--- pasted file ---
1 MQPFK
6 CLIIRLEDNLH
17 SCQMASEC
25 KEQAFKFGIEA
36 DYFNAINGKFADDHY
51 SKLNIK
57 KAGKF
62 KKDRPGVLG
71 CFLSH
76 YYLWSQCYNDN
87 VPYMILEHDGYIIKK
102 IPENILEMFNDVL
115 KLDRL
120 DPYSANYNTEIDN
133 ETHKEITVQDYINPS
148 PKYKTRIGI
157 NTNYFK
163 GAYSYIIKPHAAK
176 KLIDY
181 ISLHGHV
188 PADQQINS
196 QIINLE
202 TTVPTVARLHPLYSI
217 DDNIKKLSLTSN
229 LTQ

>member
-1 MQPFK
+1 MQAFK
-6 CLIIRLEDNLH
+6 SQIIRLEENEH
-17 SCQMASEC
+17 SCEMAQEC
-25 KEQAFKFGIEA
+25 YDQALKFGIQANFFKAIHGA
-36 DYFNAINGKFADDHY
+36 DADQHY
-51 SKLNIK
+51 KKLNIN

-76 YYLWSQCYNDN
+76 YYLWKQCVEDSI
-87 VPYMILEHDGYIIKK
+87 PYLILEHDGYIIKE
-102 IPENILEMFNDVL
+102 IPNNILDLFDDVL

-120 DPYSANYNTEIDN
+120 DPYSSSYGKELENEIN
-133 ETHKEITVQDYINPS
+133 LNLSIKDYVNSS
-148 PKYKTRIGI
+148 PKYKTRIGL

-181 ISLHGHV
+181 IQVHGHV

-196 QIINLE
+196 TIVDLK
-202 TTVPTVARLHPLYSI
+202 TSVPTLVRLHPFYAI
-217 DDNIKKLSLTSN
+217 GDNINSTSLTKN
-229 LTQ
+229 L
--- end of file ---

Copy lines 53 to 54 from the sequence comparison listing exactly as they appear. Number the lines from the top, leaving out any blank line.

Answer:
-196 QIINLE
+196 TIVDLK